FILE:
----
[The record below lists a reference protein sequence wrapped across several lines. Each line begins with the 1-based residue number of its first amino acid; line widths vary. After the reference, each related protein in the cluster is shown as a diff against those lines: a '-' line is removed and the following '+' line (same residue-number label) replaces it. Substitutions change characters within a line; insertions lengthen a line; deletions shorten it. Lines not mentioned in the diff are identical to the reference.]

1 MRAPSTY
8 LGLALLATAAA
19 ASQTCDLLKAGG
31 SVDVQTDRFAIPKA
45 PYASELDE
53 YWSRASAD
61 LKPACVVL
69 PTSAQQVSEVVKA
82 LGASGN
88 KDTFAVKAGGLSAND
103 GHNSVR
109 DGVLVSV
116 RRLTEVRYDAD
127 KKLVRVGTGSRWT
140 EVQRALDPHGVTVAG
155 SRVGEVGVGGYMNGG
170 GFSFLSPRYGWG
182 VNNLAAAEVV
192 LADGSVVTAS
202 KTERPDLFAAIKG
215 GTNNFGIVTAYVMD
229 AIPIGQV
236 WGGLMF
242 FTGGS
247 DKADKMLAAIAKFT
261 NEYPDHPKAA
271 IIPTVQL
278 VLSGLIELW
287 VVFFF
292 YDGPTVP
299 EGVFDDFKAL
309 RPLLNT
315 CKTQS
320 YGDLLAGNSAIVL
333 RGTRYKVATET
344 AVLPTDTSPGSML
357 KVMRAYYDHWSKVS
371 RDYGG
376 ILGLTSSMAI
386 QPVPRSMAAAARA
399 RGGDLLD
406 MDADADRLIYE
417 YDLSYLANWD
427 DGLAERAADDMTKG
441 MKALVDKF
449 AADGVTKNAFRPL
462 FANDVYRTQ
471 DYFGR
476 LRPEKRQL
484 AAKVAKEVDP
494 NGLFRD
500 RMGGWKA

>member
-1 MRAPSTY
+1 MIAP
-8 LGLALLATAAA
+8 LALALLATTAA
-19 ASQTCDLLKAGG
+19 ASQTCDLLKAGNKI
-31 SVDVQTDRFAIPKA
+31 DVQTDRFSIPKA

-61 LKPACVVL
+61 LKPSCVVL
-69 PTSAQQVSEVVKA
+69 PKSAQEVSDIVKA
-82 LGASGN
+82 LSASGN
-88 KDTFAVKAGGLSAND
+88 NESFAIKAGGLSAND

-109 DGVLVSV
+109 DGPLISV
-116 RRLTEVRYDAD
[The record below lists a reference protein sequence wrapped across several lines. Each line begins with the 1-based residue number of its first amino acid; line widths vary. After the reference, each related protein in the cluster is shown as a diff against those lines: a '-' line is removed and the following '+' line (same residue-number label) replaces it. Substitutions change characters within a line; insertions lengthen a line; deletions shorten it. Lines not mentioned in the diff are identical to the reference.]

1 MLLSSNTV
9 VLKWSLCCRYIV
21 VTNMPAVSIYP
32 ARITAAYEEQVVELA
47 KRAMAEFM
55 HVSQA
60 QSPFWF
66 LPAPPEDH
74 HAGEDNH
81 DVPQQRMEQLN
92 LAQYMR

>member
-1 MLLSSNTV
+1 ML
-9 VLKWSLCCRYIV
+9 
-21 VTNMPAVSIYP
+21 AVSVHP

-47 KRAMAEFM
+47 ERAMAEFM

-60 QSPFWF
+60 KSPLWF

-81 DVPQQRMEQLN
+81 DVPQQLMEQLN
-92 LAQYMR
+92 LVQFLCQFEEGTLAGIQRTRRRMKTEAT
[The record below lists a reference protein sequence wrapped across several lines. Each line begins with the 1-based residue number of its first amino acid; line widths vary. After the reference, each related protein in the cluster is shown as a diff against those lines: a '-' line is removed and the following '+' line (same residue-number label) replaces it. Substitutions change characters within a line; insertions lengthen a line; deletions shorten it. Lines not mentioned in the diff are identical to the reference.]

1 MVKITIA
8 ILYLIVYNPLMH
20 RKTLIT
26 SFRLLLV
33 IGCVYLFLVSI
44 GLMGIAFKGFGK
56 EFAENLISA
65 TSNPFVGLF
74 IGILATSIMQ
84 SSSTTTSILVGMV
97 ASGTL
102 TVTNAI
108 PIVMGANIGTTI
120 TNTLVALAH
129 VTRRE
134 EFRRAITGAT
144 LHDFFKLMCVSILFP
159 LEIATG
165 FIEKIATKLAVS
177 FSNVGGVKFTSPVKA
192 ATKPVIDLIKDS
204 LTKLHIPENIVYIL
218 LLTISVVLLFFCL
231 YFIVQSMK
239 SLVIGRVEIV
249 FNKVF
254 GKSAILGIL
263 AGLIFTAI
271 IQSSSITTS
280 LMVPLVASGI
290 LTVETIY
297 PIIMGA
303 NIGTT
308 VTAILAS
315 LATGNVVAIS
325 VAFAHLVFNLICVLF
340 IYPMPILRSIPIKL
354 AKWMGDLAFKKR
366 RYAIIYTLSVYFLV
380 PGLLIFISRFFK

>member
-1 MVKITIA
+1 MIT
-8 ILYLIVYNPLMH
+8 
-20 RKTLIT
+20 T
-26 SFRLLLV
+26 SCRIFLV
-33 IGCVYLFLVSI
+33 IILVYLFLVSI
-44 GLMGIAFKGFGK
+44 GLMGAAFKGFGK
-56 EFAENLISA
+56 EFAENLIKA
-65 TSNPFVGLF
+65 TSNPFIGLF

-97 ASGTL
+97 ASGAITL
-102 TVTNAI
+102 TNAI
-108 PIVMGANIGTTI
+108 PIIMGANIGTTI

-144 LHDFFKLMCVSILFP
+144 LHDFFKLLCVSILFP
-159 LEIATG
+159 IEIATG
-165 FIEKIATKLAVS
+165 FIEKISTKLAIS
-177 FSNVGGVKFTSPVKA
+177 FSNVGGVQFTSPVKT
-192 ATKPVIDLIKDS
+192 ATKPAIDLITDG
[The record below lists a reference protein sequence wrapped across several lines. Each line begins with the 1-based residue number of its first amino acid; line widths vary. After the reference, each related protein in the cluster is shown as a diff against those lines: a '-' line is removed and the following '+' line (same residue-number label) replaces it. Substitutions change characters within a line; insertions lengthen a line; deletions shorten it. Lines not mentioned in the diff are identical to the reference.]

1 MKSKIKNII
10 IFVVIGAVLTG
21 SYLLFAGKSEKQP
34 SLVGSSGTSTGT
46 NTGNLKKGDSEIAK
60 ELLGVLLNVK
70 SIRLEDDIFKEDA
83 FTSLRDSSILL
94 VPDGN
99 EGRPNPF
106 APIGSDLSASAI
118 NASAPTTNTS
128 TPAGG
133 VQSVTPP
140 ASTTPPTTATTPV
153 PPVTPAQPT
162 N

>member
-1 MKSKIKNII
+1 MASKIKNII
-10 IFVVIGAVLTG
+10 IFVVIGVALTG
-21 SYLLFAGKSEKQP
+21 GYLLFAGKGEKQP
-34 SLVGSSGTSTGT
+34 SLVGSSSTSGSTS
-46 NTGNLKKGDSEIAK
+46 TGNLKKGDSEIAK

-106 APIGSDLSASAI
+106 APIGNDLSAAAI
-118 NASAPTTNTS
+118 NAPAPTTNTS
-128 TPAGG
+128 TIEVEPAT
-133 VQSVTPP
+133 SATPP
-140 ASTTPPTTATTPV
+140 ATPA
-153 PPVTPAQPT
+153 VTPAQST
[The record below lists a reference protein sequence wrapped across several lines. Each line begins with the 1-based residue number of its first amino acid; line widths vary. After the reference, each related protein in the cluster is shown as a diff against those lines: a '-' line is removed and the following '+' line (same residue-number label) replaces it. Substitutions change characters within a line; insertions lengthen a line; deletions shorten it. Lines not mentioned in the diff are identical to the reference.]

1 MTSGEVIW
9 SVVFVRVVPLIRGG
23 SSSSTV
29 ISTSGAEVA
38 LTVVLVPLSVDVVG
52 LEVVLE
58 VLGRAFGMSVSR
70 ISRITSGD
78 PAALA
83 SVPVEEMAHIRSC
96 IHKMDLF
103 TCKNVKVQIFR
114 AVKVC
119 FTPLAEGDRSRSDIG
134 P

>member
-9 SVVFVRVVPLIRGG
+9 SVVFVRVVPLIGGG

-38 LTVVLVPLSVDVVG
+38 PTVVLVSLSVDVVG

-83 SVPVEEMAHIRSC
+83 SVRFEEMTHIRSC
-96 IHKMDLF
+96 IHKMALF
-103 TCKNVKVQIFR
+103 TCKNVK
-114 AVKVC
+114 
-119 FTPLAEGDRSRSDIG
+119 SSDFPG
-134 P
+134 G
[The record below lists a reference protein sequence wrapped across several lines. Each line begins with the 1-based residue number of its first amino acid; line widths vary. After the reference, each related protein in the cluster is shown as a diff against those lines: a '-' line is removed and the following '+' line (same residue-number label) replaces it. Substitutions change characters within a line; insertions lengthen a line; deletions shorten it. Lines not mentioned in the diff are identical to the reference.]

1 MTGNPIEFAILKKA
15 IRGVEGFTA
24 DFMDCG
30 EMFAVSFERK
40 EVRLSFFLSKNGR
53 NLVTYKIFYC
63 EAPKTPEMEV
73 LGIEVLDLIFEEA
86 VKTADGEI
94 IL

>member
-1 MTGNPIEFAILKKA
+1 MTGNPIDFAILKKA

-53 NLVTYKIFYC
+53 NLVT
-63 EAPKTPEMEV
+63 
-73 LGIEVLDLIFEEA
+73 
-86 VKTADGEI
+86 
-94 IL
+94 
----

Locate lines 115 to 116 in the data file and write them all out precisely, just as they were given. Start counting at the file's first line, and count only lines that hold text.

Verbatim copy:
120 TNTLVALAH
129 VTRRE